Chelmsford Singers at Chelmsford Cathedral
Three dramatic choral works from the Singers made up a very satisfying programme for this second concert of their 90th anniversary season.
Revelatory, too, since the first offering was Harold Darke’s A Song of David – setting the same psalm as Parry’s celebrated I Was Glad. A rare opportunity to hear this Festival Anthem, with its striking opening from the strings and the Cathedral organ - Christopher Strange. The choir enjoyed the challenge of this bold music – old-fashioned, perhaps, but very stirring stuff. The bridging passage before the prayer for peace was a lovely violin solo from Robert Atchison, leading the Chelmsford Sinfonietta for this concert.
In an inspired bonus, he was joined by Tim Carey for Darke’s Sonata No 3 for Violin and Piano. These two excellent musicians had to prepare the performing edition for themselves – it turned out to be expansively eloquent chamber music in the late Romantic English tradition, with, especially in the slow movement of Darke’s First Sonata which followed, some reflective, more sombre moments.
Two familiar choral favourites followed. Bernstein’s Chichester Psalms, in the version for organ, harp and percussion which seemed ideally suited to this space and these vocal forces. A rousing opening – then the “joyful noise” Hariu. The 23rd Psalm beautifully sung by Elliot Harding-Smith, his mature treble absolutely right for this soulful setting. Interrupted by the men’s voices as the raging nations, before the optimistic close and its unison Amen.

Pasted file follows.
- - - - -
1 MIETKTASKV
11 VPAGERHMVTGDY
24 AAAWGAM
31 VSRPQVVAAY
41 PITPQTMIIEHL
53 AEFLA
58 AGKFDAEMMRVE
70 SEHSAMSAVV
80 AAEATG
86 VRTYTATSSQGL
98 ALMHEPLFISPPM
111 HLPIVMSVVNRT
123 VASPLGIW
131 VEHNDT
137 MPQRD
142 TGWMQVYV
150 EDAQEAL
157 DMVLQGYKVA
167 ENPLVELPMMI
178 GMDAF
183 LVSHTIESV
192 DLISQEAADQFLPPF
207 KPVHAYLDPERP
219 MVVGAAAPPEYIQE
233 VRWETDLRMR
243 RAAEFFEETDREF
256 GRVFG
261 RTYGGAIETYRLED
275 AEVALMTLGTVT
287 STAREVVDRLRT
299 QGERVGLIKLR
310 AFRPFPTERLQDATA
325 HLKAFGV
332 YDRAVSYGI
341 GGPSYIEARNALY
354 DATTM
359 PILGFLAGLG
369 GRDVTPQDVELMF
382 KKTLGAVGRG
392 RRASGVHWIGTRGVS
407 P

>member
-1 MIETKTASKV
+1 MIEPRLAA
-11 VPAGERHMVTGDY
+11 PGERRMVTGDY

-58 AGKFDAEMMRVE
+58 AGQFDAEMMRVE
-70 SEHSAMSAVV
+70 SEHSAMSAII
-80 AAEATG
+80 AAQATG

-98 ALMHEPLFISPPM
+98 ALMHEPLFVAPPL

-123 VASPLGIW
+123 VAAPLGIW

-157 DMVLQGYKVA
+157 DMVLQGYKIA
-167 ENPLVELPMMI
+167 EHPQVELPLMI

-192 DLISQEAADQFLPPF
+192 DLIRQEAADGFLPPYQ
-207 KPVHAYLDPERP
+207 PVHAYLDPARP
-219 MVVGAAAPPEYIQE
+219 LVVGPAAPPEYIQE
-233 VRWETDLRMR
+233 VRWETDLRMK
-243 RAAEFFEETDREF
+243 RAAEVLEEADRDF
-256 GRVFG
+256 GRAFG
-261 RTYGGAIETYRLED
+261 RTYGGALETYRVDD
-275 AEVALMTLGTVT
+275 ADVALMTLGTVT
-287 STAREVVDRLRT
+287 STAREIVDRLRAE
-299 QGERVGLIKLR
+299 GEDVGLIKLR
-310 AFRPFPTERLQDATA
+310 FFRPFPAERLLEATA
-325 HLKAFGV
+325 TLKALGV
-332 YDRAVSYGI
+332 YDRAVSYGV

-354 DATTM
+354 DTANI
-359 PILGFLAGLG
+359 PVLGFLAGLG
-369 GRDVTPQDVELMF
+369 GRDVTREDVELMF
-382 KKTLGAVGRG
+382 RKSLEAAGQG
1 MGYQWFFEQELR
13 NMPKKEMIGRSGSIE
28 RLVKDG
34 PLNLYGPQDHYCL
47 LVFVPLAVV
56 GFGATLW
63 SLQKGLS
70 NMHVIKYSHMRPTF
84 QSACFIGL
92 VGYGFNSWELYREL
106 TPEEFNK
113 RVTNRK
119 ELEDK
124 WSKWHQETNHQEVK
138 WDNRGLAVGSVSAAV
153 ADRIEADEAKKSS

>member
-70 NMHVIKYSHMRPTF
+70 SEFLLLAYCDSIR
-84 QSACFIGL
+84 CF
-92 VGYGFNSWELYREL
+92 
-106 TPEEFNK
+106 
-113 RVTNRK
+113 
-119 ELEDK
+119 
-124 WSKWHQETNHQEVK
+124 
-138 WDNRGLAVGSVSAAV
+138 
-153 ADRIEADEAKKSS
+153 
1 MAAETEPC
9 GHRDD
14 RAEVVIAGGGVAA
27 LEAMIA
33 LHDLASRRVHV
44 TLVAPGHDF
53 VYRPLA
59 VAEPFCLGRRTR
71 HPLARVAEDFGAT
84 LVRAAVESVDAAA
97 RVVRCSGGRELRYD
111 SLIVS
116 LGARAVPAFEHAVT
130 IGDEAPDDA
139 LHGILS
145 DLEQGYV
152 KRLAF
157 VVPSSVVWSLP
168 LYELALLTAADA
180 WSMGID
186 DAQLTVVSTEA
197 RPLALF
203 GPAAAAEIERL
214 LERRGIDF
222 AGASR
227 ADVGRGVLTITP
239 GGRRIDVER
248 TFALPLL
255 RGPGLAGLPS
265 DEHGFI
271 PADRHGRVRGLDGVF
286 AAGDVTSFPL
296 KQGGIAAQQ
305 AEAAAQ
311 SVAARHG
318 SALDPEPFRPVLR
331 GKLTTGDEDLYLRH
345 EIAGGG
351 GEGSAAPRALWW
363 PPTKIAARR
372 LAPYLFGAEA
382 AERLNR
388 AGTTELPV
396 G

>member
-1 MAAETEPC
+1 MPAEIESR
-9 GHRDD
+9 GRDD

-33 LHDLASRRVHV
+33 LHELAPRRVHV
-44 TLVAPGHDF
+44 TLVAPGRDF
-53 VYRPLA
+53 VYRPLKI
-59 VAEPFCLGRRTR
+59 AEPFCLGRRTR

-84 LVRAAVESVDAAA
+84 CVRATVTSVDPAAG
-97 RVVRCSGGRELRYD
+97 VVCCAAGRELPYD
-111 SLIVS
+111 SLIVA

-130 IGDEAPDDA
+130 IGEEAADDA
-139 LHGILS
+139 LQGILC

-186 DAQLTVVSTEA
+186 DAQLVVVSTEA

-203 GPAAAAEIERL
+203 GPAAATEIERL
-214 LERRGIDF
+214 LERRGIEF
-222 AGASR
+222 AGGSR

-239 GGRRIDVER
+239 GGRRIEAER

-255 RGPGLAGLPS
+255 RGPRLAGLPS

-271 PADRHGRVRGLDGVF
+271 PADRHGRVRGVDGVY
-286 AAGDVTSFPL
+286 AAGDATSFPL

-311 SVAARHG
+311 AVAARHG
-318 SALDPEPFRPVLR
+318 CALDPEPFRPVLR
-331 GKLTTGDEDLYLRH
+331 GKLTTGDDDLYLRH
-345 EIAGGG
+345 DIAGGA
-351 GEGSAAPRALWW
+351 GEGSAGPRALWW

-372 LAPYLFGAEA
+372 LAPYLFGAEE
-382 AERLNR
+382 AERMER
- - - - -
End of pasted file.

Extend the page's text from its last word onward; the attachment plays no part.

Duruflé’s Requiem, based largely on the Gregorian Mass for the Dead, is a demandingly intricate work, heard here in the version for organ and string quartet, with contributions from the harp, the trumpets and the timpani. But it did feature both soloists – Colin Baldy’s baritone in the Hostias and the Libera Me, and Katherine Marriott’s richly expressive mezzo in the Pie Jesu. An impassioned plea, matched for drama by the choir, especially in the Domine, Jesu Christe and the Dies Irae. Fine choral singing, under the baton of James Davy, from the tranquillity of the Introit to the beautiful otherworldliness of the In Paradisum, Duruflé’s devout evocation of the life to come.